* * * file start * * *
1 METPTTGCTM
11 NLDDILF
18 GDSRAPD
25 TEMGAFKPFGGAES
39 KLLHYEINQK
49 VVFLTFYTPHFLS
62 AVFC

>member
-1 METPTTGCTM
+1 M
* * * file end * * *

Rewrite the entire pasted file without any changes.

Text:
1 METPTTGCTM
11 NLDDILF
18 GDSRAPD
25 TEMGAFKPFGGAES
39 KLLHYEINQK
49 VVFLTFYTPHFLS
62 AVFC

>member
-1 METPTTGCTM
+1 M